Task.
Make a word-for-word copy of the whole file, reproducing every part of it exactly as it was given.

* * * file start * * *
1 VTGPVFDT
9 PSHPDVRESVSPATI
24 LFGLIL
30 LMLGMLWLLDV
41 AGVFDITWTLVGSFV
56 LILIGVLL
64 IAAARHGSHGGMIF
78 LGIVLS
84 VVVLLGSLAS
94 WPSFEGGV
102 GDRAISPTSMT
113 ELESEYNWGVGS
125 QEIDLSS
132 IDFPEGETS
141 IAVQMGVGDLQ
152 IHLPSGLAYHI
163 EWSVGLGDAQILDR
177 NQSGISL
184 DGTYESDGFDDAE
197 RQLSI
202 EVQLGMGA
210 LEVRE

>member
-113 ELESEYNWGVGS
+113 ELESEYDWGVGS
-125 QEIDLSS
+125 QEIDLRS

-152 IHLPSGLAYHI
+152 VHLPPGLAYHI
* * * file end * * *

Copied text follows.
1 VTGPVFDT
9 PSHPDVRESVSPATI
24 LFGLIL
30 LMLGMLWLLDV
41 AGVFDITWTLVGSFV
56 LILIGVLL
64 IAAARHGSHGGMIF
78 LGIVLS
84 VVVLLGSLAS
94 WPSFEGGV
102 GDRAISPTSMT
113 ELESEYNWGVGS
125 QEIDLSS
132 IDFPEGETS
141 IAVQMGVGDLQ
152 IHLPSGLAYHI
163 EWSVGLGDAQILDR
177 NQSGISL
184 DGTYESDGFDDAE
197 RQLSI
202 EVQLGMGA
210 LEVRE

>member
-113 ELESEYNWGVGS
+113 ELESEYDWGVGS
-125 QEIDLSS
+125 QEIDLRS

-152 IHLPSGLAYHI
+152 VHLPPGLAYHI